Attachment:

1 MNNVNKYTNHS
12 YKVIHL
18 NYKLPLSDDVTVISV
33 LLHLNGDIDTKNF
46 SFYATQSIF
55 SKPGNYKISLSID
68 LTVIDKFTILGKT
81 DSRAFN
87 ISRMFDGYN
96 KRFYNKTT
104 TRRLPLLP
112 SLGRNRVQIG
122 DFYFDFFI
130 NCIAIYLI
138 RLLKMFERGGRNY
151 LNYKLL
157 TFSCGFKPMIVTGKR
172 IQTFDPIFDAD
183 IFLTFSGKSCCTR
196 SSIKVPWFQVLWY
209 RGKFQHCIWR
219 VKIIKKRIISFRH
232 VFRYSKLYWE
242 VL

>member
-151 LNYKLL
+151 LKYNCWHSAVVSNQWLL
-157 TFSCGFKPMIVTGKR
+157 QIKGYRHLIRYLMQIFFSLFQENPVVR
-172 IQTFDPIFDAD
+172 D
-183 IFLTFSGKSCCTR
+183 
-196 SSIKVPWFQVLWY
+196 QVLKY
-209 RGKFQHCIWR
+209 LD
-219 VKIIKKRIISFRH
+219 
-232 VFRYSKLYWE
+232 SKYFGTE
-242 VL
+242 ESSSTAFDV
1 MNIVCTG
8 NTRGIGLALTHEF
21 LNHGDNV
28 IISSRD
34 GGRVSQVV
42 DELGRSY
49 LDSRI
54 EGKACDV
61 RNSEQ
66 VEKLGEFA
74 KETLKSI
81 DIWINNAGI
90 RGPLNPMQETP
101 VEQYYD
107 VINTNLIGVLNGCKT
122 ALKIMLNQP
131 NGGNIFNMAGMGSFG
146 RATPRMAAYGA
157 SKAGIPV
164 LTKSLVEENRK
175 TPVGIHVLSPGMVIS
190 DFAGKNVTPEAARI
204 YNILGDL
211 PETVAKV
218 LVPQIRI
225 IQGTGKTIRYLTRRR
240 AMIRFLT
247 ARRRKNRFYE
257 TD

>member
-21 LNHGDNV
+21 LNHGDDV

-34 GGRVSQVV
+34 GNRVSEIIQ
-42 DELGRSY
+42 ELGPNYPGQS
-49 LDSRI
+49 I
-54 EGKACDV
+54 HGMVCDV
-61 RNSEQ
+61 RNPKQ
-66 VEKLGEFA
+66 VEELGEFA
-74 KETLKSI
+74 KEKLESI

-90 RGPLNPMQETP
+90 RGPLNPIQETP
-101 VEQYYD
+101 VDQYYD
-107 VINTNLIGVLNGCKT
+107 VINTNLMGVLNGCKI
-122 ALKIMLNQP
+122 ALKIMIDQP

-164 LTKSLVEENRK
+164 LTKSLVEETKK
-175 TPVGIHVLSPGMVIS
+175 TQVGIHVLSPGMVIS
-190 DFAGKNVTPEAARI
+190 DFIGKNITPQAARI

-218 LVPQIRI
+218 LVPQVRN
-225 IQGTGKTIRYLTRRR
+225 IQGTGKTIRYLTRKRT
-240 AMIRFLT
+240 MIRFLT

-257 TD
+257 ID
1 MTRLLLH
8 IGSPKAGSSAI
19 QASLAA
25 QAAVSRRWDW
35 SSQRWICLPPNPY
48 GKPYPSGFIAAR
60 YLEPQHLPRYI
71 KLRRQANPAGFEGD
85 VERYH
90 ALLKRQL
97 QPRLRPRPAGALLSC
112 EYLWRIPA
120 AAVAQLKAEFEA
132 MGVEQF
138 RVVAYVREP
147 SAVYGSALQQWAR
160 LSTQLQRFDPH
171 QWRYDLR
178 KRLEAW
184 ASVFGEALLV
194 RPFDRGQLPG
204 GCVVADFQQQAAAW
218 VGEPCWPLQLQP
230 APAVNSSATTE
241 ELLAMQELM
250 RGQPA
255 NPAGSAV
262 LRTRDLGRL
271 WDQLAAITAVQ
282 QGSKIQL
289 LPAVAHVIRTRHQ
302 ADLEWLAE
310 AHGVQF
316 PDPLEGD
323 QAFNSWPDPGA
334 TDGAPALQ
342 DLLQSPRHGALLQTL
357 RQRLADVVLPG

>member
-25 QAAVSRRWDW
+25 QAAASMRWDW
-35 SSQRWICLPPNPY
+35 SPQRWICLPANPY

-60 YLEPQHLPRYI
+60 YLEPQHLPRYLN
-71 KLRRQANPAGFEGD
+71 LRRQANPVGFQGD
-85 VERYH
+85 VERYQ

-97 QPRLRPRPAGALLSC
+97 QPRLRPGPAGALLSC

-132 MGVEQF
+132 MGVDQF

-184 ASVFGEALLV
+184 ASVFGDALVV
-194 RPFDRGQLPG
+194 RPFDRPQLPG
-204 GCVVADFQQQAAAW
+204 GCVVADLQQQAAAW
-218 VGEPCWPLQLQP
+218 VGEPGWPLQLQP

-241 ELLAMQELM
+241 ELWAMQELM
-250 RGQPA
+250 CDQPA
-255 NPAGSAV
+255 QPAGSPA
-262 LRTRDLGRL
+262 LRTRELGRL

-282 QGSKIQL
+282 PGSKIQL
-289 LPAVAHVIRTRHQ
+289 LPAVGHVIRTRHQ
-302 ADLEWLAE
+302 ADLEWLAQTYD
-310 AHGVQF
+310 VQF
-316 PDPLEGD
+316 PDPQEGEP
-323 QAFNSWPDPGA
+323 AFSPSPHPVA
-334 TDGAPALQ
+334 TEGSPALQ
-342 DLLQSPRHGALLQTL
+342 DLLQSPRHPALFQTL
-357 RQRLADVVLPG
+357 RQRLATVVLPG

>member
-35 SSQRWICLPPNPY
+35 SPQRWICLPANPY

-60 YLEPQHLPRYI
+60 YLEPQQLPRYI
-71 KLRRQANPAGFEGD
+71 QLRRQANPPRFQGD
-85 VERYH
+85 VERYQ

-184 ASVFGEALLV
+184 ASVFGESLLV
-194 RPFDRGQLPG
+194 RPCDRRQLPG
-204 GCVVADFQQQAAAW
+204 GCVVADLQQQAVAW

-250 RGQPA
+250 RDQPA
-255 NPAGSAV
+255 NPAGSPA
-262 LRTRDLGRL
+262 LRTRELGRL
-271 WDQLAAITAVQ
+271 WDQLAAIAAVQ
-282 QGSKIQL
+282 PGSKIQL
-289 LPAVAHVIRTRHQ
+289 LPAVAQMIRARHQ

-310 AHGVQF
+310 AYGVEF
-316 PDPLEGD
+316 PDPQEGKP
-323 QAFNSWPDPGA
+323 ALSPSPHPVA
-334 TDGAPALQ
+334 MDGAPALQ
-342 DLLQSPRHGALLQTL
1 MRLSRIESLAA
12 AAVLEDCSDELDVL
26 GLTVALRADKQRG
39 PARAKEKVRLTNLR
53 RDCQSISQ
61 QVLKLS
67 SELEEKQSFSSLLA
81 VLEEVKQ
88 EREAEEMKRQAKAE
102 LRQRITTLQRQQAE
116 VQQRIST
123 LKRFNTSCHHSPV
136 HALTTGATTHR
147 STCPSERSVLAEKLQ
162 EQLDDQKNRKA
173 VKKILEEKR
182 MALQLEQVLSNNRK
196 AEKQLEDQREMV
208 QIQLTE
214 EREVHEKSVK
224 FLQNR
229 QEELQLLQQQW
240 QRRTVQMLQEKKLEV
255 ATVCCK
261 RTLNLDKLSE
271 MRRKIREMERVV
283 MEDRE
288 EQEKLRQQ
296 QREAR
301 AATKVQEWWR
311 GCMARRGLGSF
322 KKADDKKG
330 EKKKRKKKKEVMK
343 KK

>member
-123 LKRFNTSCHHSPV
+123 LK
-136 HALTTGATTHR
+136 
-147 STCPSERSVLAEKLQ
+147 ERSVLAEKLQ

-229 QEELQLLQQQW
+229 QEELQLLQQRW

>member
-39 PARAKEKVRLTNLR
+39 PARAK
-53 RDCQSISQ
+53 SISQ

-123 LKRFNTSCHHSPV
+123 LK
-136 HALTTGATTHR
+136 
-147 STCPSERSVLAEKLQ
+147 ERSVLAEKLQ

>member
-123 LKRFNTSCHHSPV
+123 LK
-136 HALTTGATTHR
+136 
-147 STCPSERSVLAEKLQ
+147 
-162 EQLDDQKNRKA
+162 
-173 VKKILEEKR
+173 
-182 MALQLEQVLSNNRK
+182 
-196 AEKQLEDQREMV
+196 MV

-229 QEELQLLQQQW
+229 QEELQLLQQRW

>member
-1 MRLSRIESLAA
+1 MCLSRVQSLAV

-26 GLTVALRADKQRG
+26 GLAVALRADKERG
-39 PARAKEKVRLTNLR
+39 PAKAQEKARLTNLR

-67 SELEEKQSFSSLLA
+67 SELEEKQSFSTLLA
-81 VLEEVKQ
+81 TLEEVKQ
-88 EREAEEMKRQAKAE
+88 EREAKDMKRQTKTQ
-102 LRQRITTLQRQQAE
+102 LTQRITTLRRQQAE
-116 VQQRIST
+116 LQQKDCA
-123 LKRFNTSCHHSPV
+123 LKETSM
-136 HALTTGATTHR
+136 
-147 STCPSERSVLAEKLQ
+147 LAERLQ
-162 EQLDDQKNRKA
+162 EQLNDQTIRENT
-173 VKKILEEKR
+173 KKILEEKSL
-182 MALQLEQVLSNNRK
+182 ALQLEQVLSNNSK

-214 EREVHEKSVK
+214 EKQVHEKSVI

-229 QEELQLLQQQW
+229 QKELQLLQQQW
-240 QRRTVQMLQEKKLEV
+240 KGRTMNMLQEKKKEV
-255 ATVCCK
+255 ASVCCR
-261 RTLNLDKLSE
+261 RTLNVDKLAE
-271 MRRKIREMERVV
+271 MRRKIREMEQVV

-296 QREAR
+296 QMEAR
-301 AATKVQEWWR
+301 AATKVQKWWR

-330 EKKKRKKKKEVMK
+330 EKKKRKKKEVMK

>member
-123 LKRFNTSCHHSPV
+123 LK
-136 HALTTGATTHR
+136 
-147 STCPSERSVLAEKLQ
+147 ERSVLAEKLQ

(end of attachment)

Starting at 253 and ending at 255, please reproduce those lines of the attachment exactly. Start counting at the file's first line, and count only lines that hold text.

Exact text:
208 QIQLTE
214 EREVHEKSVK
224 FLQNR